Students, alumni, and staff of the American University of Afghanistan (AUAF) in Kabul, as well as their relatives, have been informed that evacuations are over and they should return home, the New York Times reports. The group says it spent seven hours waiting for clearance to get into the Kabul airport only to be turned away Sunday; an email from university administration that day told students, "I regret to inform you that the high command at HKIA in the airport has announced there will be no more rescue flights." One student tells the Times the group was particularly alarmed to learn that the US military had given a list of hundreds of students and family members to the Taliban guarding airport checkpoints, in keeping with protocol: "We are all terrified, there is no evacuation, there is no getting out." The Taliban has spoken out against universities where Muslim minds are "corrupted." More of the latest from Afghanistan:
- Rocket attack: Five rockets were fired at the Kabul airport Monday, Fox News reports. They were intercepted by the US' C-RAM missile defense system, and there were no reported casualties. ISIS-K, the terrorist group that claimed responsibility for last week's suicide bombings at the airport, is likely behind the rocket attack, an official tells CNN.
- Drone casualties: The US drone attack on the car of suspected ISIS-K bombers killed nine members of one family, including six children, a relative claims. Neighbors and witnesses agree that children were among the dead, CNN reports. "We know that there were substantial and powerful subsequent explosions resulting from the destruction of the vehicle, indicating a large amount of explosive material inside that may have caused additional casualties," a spokesperson for US Central Command said Sunday. "It is unclear what may have happened, and we are investigating further."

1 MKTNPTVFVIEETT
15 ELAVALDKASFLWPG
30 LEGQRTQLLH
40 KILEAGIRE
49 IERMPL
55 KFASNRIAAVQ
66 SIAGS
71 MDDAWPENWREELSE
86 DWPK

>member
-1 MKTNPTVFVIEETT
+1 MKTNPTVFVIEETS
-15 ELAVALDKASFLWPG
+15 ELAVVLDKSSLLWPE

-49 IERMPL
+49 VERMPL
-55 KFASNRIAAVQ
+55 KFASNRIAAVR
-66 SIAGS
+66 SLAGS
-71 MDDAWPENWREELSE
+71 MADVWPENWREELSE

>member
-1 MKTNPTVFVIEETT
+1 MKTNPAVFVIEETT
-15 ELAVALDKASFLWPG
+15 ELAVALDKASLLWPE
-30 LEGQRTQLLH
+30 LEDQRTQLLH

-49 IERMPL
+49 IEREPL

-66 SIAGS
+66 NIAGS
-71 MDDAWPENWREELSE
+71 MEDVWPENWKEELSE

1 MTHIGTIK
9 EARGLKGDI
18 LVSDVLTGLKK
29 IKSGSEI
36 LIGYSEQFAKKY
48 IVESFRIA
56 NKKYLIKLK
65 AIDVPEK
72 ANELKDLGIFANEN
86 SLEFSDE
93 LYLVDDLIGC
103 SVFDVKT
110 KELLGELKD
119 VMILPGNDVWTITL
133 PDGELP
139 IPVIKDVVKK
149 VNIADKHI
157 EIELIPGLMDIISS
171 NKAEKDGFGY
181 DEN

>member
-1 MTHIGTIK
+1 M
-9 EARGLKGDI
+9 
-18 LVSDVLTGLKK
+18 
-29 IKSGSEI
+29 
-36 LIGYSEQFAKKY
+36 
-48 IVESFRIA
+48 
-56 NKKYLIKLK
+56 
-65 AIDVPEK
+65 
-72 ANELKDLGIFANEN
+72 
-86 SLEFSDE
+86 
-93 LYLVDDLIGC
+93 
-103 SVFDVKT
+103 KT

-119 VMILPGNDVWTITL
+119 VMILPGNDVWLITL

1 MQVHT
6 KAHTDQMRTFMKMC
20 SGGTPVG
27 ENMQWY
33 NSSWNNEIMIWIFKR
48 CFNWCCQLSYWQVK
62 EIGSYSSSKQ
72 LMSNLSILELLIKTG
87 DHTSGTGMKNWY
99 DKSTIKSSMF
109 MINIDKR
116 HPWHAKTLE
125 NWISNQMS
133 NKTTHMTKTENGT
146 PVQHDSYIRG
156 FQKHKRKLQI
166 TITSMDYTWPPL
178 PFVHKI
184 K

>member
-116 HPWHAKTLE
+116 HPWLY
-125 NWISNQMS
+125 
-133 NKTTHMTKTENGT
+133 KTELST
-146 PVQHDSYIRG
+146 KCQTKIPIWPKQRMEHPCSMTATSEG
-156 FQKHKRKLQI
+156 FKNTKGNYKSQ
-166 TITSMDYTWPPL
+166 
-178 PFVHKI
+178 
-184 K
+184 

- Airport handover: The Taliban is ready to take over the Kabul airport ahead of the US troop withdrawal deadline Tuesday, an official told Reuters on Sunday. "We are waiting for the final nod from the Americans to secure full control over Kabul airport," the official says.
- Remaining US citizens: There are about 300 US citizens still in Afghanistan who want to leave, and the US has the capacity to evacuate all of them before Tuesday, the AP reports. Another 280 or so say they will remain in Afghanistan or have not yet decided what to do. As for Afghan refugees, 98 countries have vowed to take them in after the troop withdrawal is complete, the New York Times reports.
- More on the stranded students: The Washington Post recently ran a column urging the US not to "betray" American University students, calling them—particularly the female students there—"some of the most endangered" Afghans. "Any US rescue operation that leaves behind these students ... will cap what is already an American defeat in Afghanistan with an especially poignant disgrace," writes Charles Lane. For more on the university's history and the danger to students there, see the full column. For more on the students' current plight, see the Times.
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